Friday, October 16, 2015

Friday's Links to Writing & Marketing Blog Posts


I have been hard at work finishing THE EMERALD BROOCH, which will release on November 1, the day I run the New York City Marathon. It's been a crazy few weeks writing, training for the race, and traveling back and forth between Lexington and New York City, but it's been a very exciting time, especially with the release of the article in Runner's World Magazine. Click the link and find out why "I'm A Runner." 


By: Lindsay Buroker

When I uploaded my first book, The Emperor’s Edge, in December of 2010, it was a foregone conclusion that I would put it out there everywhere I could, in the hope that new readers would stumble across it and give it a try. Then, a couple of years later, Amazon introduced KDP Select, a program for self-publishers that requires exclusivity.

Right off the bat, Amazon introduced a couple of promotional tactics that are still available to those who are enrolled. Eventually, Kindle Unlimited and the ability to be paid for borrows also came along.

Here’s what the perks of KDP Select look like as I write this in October of 2015 (let me know if I’ve missed any!):
  • The ability to run a Countdown Deal once per quarter, a feature that, among other things, let’s you run sales on books (i.e. dropping them to 99 cents) while still receiving the 70% split that’s usually only available with ebooks priced between $2.99 and $9.99.
  • The ability to run a Free Book Promotion up to five days per quarter (The only other way to have a book listed as free in the Kindle store is to make it free elsewhere and hope Amazon price matches. This is unreliable and may involve being free longer than you wish.).
  • Enrollment in Kindle Unlimited, the Amazon lending library, where you’ll be paid for pages read and where ebook borrows can improve your visibility and sales ranking in the Kindle store (I did a big write up about this last year: KDP Select & Kindle Unlimited: Why Ebooks Not Enrolled Are at a Disadvantage).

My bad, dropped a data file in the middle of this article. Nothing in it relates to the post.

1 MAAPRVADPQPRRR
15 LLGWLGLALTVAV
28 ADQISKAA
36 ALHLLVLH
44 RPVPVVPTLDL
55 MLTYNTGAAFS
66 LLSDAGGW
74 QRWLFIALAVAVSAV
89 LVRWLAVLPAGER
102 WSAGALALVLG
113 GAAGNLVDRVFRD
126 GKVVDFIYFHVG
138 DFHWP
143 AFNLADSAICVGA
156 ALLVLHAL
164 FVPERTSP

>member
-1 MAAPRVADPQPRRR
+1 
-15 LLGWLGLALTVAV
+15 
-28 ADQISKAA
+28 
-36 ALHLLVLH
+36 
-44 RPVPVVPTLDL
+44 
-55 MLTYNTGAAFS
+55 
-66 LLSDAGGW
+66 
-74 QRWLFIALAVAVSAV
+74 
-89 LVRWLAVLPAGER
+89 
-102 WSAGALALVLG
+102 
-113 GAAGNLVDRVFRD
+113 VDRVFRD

• Earning 70% on appropriately priced books sold in some of Amazon’s newer territories such as Japan, India, Brazil and Mexico (for some reason, perhaps to make KDP Select more appealing, Amazon decided not to offer everyone that 70%, as is the norm in other countries).

So, what do you lose? Obviously, if you’re exclusive with Amazon, you can’t receive ebook income from the other stores. Let me emphasize that we’re only talking about ebook income, as you can still have audiobooks in iTunes and paperbacks in Barnes & Noble and elsewhere. But, as you probably already know, ebook income is huge for self-published authors. Even though I’m working on getting more audiobooks out there, and I’ve done paperbacks for most of my novels, ebooks easily account for 95% of my income.

Are you wide or in Select?

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To read the rest of the post, click here:


If you missed my writing & marketing tweets and retweets yesterday, here they are again:
Happy writing and running, Kathy 

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